The popular diabetes and weight loss drug semaglutide significantly reduced symptoms of a common type of heart failure and led to a greater degree of weight loss among people with obesity, according to clinical trial results reported Friday.
The study of 529 patients, funded by drugmaker Novo Nordisk, found that patients who were given a weekly dose of 2.4 milligrams of semaglutide for a year showed improvements in symptoms like fatigue, shortness of breath and swelling — all symptoms of a condition known as heart failure with preserved ejection fraction (HFpEF).
Patients also experienced improved exercise function, as measured by changes in the distances they could walk in six minutes. By the end of the trial, the drug helped participants walk 20 meters farther than people who got a placebo.
They also lost an average of 13 percent of their body fat, compared with 2.6 percent for those on placebo, according to the study, which was published in the New England Journal of Medicine.
“Today’s news heralds a possible fundamental paradigm shift in how cardiologists approach HFpEF in people with obesity. It’s gratifying to be able to share important evidence that has a potential to change the future clinical management of this vulnerable patient population,” Mikhail Kosiborod, a cardiologist at St. Luke’s Mid America Heart Institute in Kansas City, Mo., who led the study, said in a statement.
The results come just weeks after Novo Nordisk announced another trial of semaglutide, sold as Wegovy, showed the drug cut the risk of serious heart problems. The new data add to the growing evidence that obesity drugs can do more than just help with weight loss.
HFpEF is estimated to account for more than half of all cases of heart failure in the United States and is increasing in prevalence. Most people with HFpEF also suffer from other conditions like diabetes and obesity, which is linked to a higher mortality rate, high risk of hospitalization, high burden of debilitating symptoms, and poor quality of life.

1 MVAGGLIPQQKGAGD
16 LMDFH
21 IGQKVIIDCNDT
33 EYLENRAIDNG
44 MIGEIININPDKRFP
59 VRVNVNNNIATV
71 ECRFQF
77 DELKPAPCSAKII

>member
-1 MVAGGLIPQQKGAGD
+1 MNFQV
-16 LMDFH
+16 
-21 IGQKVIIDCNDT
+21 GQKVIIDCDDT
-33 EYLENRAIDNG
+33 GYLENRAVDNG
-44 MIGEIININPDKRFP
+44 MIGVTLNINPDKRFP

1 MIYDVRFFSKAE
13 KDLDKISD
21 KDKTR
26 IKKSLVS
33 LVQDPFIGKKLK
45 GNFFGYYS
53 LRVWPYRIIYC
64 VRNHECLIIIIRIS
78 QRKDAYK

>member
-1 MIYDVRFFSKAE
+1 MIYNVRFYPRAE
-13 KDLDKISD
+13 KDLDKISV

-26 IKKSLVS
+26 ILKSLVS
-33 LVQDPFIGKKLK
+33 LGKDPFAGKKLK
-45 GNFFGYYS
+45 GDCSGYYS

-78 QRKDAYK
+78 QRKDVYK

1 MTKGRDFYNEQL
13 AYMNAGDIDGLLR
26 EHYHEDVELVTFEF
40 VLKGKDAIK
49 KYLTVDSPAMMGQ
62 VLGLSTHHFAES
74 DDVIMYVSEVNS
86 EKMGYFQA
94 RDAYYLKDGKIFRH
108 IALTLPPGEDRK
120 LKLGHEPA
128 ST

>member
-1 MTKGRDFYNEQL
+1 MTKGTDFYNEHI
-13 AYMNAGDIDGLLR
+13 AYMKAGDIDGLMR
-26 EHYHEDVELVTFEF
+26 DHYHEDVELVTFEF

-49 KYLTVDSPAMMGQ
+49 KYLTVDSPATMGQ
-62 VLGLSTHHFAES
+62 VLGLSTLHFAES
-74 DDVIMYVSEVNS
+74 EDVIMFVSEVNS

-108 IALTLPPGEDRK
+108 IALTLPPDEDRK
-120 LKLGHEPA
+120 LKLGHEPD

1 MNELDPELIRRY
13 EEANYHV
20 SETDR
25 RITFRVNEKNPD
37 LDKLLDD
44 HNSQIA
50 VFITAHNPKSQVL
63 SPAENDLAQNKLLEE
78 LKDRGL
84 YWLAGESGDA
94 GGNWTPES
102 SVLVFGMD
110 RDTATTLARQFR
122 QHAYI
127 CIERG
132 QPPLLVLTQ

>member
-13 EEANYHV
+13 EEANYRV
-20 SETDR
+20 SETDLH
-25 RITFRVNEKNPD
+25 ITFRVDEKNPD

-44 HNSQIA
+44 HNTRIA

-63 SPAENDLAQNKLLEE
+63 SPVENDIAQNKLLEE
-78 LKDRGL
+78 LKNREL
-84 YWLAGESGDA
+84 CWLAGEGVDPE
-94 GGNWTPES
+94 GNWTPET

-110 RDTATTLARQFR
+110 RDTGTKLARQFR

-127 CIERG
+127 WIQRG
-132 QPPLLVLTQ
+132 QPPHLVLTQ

Worldwide, 64 million people live with heart failure, meaning the heart can’t pump enough blood to meet the body’s needs, Novo Nordisk said. HFpEF occurs when the heart pumps normally but is too stiff to fill properly.
Wegovy is a diabetes medication that was approved for weight loss in 2021, but its popularity exploded when videos of influencers taking it to lose weight went viral on TikTok.
“To date, there has been a dearth of treatments that affect these important outcomes in patients with heart failure with preserved ejection fraction, which highlights a major unmet need,” the researchers wrote.
Novo Nordisk expects to file for approval of Wegovy’s label update in the U.S. and EU in the first half of 2024, pending positive outcomes of another ongoing trial of HFpEF and obesity in people with Type 2 diabetes.
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